One might imagine the emotional burden and shame associated with childhood sexual assault. Adding to it is the sometimes sterile behavior within the body of Christ, creating an even deeper, longer-to-heal wound.
By sterility, I mean, a unity that is barren, unproductive.
Jesus talks about loving one another; confessing our sins one to another; and sharing the gospel in Jerusalem, Judea, Samaria, and even the ends of the earth. Believing that all desire this, I expected the church body to be filled with compassionate, tender, sensitive, and gospel-centered believers eager to point me and others to Jesus for healing, restoration.
Instead, as an adult, I found militant guardians of lilac-scented Bible studies, where no one mentioned any substantial struggle for fear of ‘stinking up the ambiance’; or I found lame, debilitated responses—“I never would have thought you had been abused. You seem so normal.”
And you know? I’m guilty, too. I know I have participated on both fronts of sterility in achieving oneness within the body of Christ.
Thankfully, God has taught me much through those heartaches, and He has created a rather small community with whom I can bare all and know I am still loved, no matter how dark or dirty. And thankfully, God is reteaching me how to be welcoming to others as they reach out to me.
So it is with great conviction I share the following active ways you or your community can express love to those who have endured the unspeakable. It’s not an exhaustive list, and I am, by no means, a professional counselor. Again, this is straight from my healing journey, and I share it with hope that it promotes healing, not further silence.
- Listen, as you pray that the Spirit would guide the ears of your heart.
Active listening requires a fully engaged mind, heart, and spirit. When a girlfriend opens her heart to share the deep wound of the past, recognize that you are standing on holy ground. For real. Unless you, yourself have suffered a deep trauma of some kind, you may overlook the courage necessary to speak.
Invite the Holy Spirit to open the ears of your heart so that you may hear her and Him, as He guides you in your listening, speaking, or silence. Allow Him to be your barometer, not your fears.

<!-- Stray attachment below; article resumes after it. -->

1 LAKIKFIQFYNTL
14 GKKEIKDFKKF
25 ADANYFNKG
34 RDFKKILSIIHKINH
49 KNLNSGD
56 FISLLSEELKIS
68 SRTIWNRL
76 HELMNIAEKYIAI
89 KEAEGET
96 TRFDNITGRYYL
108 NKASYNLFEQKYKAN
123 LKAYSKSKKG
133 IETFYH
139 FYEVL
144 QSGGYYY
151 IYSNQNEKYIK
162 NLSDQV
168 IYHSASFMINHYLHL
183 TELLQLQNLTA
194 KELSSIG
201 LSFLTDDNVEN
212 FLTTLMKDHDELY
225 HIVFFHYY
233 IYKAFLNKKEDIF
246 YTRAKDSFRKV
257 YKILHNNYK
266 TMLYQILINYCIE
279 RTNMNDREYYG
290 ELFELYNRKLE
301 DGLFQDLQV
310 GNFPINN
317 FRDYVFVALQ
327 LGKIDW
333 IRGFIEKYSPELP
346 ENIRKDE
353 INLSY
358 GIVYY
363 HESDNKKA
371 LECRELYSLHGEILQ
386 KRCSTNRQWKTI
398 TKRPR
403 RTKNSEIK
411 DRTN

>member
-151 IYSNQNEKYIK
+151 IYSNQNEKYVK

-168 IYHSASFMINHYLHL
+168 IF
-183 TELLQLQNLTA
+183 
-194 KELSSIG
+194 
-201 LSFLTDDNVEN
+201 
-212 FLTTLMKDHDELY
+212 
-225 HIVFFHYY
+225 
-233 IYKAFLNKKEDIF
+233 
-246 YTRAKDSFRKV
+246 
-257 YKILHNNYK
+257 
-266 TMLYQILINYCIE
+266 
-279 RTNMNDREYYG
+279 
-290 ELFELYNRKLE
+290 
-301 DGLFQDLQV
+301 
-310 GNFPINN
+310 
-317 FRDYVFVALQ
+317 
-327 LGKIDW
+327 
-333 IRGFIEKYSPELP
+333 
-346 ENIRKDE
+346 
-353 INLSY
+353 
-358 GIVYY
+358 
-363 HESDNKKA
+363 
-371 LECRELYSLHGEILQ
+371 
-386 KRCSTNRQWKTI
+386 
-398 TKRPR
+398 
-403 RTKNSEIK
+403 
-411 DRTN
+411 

- If nitty-gritty details surface, don’t flinch.
Depending where your girlfriend may be in the healing journey, there may be a need to share some of the details. The brutality, perversion, and sheer evil some have suffered haunts even the strongest of believers. Yet, our Savior, who dwells within each of us, bore even these sins upon Himself at the cross.
Allow your heart to ache, to grieve with your girlfriend, but ask the Lord to strengthen your countenance not to flinch. I have often evaluated a flinch to solidify the lies with which the enemy assaults me: “See, no one wants to hear about your problems; you should have kept this to yourself.”
- Ask gentle questions.
Ones that draw out the reason or need to share. This may not require asking about the nitty-gritty details.
Some questions that have assisted me over the years look like this:
- How long did you carry this burden alone?
- In what ways have you seen the abuse impact your relationships? Your faith? Your daily life?
- How do you know when it’s safe to share with others about the abuse?
- Where have you seen God or His hand prints throughout your healing journey?
- Assure God’s love for them.
Again, depending on where your girlfriend is in the healing journey, she may not have a solid belief in the nurturing and tender love of God. Direct her to the truth of who God is through the Word. There’s no need to bust out the Bible and spend an hour Bible-swording on the matter. Instead, gently recount those verses of God’s love, evidenced through the person of Jesus, and why they have been important to you and your faith. Share that part of your journey.
- Assure Your love for them.
You may have known this person for years and just learn this chapter of her life. Maybe this is a new relationship. She’s terrified what she has just shared will freak you out to the point of no return. Affirm what it is that you like or enjoy about her.
- Pray with her.
Depending on time and location, it may not be feasible to pray together on the spot. If it is, jump on the opportunity, and pray love, joy, peace and healing for her heart. If not, agree to pray for her and, then, do it.
Great spiritual battles take place around those who choose to speak up, to trust Jesus for healing, and to rely upon the body of Christ for support. She has just entered a great battle by speaking. Protect her in prayer.
- Follow up.
Don’t freak out. You don’t have to create a weekly appointment, unless you want to and your schedule permits it.
Following up with a card, letter, Facebook Private Message, text message, postcard, or a telephone call. Ask the Lord for direction with this. He’s creative beyond measure. Maybe it’s following up by watching her children while she seeks out professional counseling or through a meatloaf meal or some other form of service.
- Ask Permission Before Sharing
Just because she shared her story with you does not mean that she’s okay with you sharing her story with others. It is, after all, her story. Like I said before, what she shared with you is sacred. Regard it as such when talking with others.
As Christians, if we’re honest, active love like this ought to be present in all of our conversational encounters, should they not?
While we’re talking honesty, how do you measure up? Where do you struggle in showing active love? Is there healing that still needs to take place within your heart, enabling you to love actively on those around you?
What’s your next step?
Keep your eyes open this week. My guess is that the Lord will give you opportunity to practice, as will I.